The mechanism by which cats purr is finally revealed

Cats purr when they are relaxing, but the exact mechanism behind this purr has not been clarified. Meanwhile, a new paper published in the academic journal

Current Biology has succeeded in elucidating this mechanism.

Domestic cat larynges can produce purring frequencies without neural input: Current Biology

We now know how cats purr—why they purr is still up for debate | Ars Technica

It is well known that cats purr, but other animals such as raccoons, mongooses, kangaroos, badgers, rabbits, and guinea pigs also make purring sounds. Felines can be broadly divided into the Felinae family , which purrs, and the Panthera family , which barks instead of purring. There are no cats that can both purr and bark, and the latter category includes lions, tigers, jaguars, leopards, etc.

A team of Australian scientists investigated the structure of the feline pharynx. This study revealed that the ability of cats to roar is due to incomplete ossification of the hyoid bone in the pharynx. In contrast, felines capable of purring have fully ossified hyoid bones.

When a cat purrs, it emits 20 to 30 vibrations per second, and the maximum frequency of the purr is said to be around 150Hz. In general, larger animals have longer vocal cords and therefore emit lower frequency sounds, whereas cats have smaller bodies and shorter vocal cords, so based on their anatomy, It seems that it should emit a higher frequency. Nevertheless, the researchers noted that the purring sounds made by cats are low-frequency.

The gurgling sound made by cats is explained by

the turbulent blood theory , which states that ``blood flowing through large veins on the right side of the heart causes the gurgling sound,'' and ``the pharyngeal muscles that touch the vocal cords contract, causing breathing. A theory has been proposed that says, ``When you spit out something, it produces a soft, low-frequency rumbling sound.''

The most widely believed theory is the active muscle contraction (AMC) theory, which states that the purring sounds made by cats are caused by muscle contraction caused by nerves. However, this AMC theory contradicts the myoelastic aerodynamics (MEAD) theory, which states that most mammals produce sounds through self-sustaining vibrations of tissues within the pharynx. Furthermore, there was almost no empirical evidence to prove the AMC theory.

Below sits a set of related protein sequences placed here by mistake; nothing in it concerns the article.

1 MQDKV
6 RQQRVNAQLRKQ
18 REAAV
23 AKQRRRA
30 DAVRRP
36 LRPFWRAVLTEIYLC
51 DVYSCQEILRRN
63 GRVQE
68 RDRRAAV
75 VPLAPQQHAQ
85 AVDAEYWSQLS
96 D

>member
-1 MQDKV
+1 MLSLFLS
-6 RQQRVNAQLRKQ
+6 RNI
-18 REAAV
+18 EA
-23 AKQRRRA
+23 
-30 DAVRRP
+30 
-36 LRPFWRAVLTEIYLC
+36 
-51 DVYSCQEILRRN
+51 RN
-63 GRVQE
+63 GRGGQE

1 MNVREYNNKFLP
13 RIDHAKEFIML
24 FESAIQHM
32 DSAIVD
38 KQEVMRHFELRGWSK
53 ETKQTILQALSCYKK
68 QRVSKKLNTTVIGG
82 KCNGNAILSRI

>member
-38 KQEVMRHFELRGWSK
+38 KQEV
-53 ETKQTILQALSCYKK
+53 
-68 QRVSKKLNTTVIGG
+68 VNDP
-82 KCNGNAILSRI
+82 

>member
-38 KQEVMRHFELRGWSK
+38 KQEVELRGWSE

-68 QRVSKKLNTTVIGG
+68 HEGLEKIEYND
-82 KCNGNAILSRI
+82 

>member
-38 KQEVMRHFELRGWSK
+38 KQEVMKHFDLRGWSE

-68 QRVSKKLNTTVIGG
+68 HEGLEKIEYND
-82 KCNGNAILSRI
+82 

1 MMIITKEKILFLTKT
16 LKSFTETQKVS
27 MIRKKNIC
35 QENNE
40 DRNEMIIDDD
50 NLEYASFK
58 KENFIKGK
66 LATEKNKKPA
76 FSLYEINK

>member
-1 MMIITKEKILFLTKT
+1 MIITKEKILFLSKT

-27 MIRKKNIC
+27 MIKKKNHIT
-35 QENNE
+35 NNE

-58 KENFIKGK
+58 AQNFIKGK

Therefore, in order to verify whether the AMC theory is correct, the research team removed the pharynxes of eight cats that had been euthanized due to terminal illness. The excised pharynx was immediately flash-frozen in liquid nitrogen, stored at -20°C, and slowly thawed to room temperature the night before the experiment. Each pharynx was cleaned, photographed, and passed through superheated air with 100% humidity.

The pharynx was then fixed using Lego blocks and a 3D-printed plastic mount, and one mini-electrode was attached to each side of the thyroid cartilage to record glottogram signals. When the magnetic valve used to supply air is gradually opened and closed, the air is pumped in, controlling the subglottic pressure, and causing the attached pharynx to vibrate. One of the eight pharyngeal samples was subjected to histological analysis, and the other was CT scanned.

Assuming that all adjacent muscles had been removed when the pharynx was removed, the research team was able to reproduce the purring sound by pumping air through all eight pharynx sections without muscle contraction. Succeeded. The researchers also find that connective tissue embedded in the vocal cords plays a role in lowering the frequency of cats' purrs. In other words, it has become clear that cats purr using the same mechanism based on MEAD theory that other mammals make vocalizations.

The research team says that this discovery does not prove that the AMC theory is completely wrong, saying, ``It is simply that the AMC theory needs to be revised.A combination of two theories (AMC theory and MEAD theory). As always, further research is needed, but MEAD theory-based vocal fold vibration allows cats to emit low-frequency purrs even in the absence of active muscle contraction neural input. 'It became clear that it could make a rumbling sound.'

There is still debate as to why cats purr. Mother cats typically purr while nursing or to reassure their kittens. Therefore, it is thought that purring may release hormones in the kitten's brain that help it relax, relieve pain, and facilitate healing.

In contrast, it has been revealed that the purring sounds that cats make when asking humans for food contain high-frequency elements that are not included in general cat purring sounds. People who listen to this inviting rumbling sound consistently do not find it unpleasant and rate it as highly urgent.

in Science,   Creature, Posted by logu_ii